3. error analysis — investigating where errors are being made and adding labeling functions to rectify the errors (direct supervision). This step could be amenable to crowdsourcing by community review.

We discussed doing a pilot project based on a single relationship type in Hetionet v1.0 — perhaps Compound–treats–Disease since we've already done substantial curation to create PharmacotherapyDB.

• Benjamin Good: We have had several folks attempt to Snorkel and before that to use raw DeepDive with very limited success so far. Conceptually it seems completely awesome and exactly the right way to go. The implementation(s) have been in a serious state of flux and that has made it a challenge to use. I still like it and and I know Chris Re is keen to get more use in the biomedical space. Perhaps this is an area where joining forces would help tip the balance.

• Alex Ratner: @b_good I think this is a very fair take, and we're excited to tip that balance! Working with a bunch of our "local" colaborators at Stanford, we've been having a lot of success using Snorkel. However, it's certainly still at a stage where our active involvement–both for help/bugfixes and active collaboration on code development–seems to be a big help, in part since the code is evolving so rapidly in response to feedback. We're hoping that it will begin to increasingly stabilize soon; and any feedback you have for us on how we could make it easier to use would be greatly appreciated, either via github issues, a skype call, or on this platform!

@dhimmel A few quick notes on your notes:

• Regarding your point about not having to create an entirely new pipeline for each relation (edge) type: This is indeed an area we're very excited about! To clarify: in a standard ML approach to relation extraction, you would indeed have to set up a new pipeline for each relation type- most annoyingly, you'd have to hand label training data for each one. In our approach, you have to write labeling functions (LFs)–just python fns in Snorkel–but then you can potentially share some of these across multiple relation types. And as I was getting excited about on our call, we're starting to work on automating this "sharing" of supervision signal within a multi-relation extraction project...

• Re: Data processing & test set curation: To reiterate what we discussed, we'd love to get more of this data out in the open & shared! To that end, we're currently preprocessing a lot of the data (PubMed abstracts to start) and plan to post this. This preprocessing (e.g.: running through NLP pipelines to split sentences, tokenize words, parse linguistic signals & grammatical structure, and then aligning with external entity annotations) is often very messy and time consuming, even though it's not part of what we'd consider Snorkel's "core task". So we're hoping to get it out of the way for people. Any pooling of efforts here would be awesome!

• Re: Error analysis: Just to be clear, I would consider error analysis as one component of the broader process of "developing the extractor", or more specifically for Snorkel, developing labeling functions. And this would still not be "direct supervision", because you're still not hand-labeling individual examples (although you always could)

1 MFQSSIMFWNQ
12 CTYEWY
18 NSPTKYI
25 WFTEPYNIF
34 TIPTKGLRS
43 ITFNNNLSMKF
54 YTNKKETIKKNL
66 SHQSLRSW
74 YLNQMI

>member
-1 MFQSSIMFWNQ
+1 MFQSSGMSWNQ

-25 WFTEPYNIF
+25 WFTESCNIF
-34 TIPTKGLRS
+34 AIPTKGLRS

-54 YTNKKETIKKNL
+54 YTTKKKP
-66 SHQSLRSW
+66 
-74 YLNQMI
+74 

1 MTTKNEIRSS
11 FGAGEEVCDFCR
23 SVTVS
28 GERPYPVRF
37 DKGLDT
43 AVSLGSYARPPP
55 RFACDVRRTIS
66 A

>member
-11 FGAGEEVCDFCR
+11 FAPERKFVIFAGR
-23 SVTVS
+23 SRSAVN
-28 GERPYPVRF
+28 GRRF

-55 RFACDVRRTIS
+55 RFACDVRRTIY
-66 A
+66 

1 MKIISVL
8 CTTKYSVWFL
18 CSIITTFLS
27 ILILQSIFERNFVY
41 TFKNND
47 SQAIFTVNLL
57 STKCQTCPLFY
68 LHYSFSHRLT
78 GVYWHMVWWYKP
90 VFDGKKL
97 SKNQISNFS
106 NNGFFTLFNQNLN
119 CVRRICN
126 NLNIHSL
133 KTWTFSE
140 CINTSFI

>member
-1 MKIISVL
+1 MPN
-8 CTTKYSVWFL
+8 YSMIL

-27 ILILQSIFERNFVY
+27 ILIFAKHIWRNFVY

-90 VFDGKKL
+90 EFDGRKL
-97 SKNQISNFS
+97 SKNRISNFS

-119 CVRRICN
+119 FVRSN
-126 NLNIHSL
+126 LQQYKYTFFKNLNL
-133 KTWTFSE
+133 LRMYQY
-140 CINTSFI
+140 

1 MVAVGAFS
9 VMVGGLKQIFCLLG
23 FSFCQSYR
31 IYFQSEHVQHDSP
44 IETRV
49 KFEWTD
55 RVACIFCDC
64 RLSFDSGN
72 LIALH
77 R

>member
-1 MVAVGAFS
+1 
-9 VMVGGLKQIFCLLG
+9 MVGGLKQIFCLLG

Anyway, very excited to chat further with everyone here!

-Alex

• Daniel Himmelstein: Thanks @b_good and @alexratner for weighing in. The Greene Lab has got a new rotation student, David Nicholson, who is interesting in piloting Snorkel. We were thinking of starting with Compound–treats–Disease relationships. The project is on GitHub at greenelab/snorkeling. Your time permitting, @b_good we'd love your involvement, especially in the early stages where your feedback will lead us down the right path. @b_good, do you have a GitHub handle?

• Benjamin Good: @dhimmel would love to be involved but am currently on family leave. (Back in February). Suggest engaging with @tongli from our lab. I believe he has the most relevant experience to offer and can connect you to other lab members (active and departed) that have worked with it. Obviously @alexratner is probably your best resource here :)..

• Daniel Himmelstein: @b_good ah yes, congrats on Version 3.0. Enjoy the time away — will try not to bother you.

@tongli (veleritas on GitHub) — feel free to get involved on greenelab/snorkeling as little or much as you want. If interested, I can mention you for pull request review or issues where I think your input may be helpful.

• Benjamin Good: @dhimmel quick note that you might consider starting with a relation type (or 2) that are less semantically complex and more plentiful in the research literature than 'treats'. As you and others have demonstrated, potential new 'treats' relations can be inferred based on specific constellations of other relations (e.g. genetic interaction, physical interaction etc). Even if DeepDive magic can eventually start figuring out those deeper signatures automatically, its probably worth a look as a starting point..

Regarding the initial preprocessing (e.g. splitting, NER) of PubMed, I wonder if the PubAnnotation project might provide some useful structures and data ?

Hi @dhimmel this is really exciting! Thoughts (some others also in the issues discussion of your repo):

• Is compound functionally too different from chemical? We have tags for chemical and disease in Snorkel format already, for PubMed abstracts via PubTator. If compound is different, we also have / are working on tools for building custom entity taggers for this, but it's just another step that would have to be tackled

• I definitely agree with @b_good's general sentiment of starting with simpler relation types, although don't have a lot of intuition for which are more tractable. Easy things to check off when selecting extraction schema: